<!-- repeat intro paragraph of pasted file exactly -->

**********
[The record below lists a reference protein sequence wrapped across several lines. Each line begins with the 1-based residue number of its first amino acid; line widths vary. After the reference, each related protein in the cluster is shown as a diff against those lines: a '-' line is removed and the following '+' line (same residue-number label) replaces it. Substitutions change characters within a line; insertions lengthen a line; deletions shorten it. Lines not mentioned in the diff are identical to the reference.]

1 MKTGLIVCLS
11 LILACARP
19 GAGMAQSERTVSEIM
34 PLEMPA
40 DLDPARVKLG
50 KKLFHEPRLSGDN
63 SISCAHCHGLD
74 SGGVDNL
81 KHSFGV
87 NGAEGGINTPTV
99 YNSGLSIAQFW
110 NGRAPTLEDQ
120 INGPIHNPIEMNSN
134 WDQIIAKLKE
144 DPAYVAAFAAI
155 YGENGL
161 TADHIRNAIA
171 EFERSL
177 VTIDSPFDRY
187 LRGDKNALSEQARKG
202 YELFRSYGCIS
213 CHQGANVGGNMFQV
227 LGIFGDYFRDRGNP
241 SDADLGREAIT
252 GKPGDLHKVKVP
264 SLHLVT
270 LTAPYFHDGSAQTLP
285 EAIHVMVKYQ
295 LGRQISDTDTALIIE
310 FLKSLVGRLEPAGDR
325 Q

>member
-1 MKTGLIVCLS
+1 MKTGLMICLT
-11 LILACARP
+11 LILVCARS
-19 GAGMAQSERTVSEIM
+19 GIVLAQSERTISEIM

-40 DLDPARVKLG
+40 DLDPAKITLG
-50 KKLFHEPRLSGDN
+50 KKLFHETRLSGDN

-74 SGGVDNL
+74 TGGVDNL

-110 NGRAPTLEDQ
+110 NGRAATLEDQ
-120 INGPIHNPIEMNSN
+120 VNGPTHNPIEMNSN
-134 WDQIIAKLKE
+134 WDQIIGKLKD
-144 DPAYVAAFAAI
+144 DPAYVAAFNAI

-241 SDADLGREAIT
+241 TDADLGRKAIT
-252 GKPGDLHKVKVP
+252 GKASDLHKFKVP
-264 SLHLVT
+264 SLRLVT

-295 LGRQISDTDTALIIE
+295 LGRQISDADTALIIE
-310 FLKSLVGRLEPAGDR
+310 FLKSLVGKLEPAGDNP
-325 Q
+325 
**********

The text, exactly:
[The record below lists a reference protein sequence wrapped across several lines. Each line begins with the 1-based residue number of its first amino acid; line widths vary. After the reference, each related protein in the cluster is shown as a diff against those lines: a '-' line is removed and the following '+' line (same residue-number label) replaces it. Substitutions change characters within a line; insertions lengthen a line; deletions shorten it. Lines not mentioned in the diff are identical to the reference.]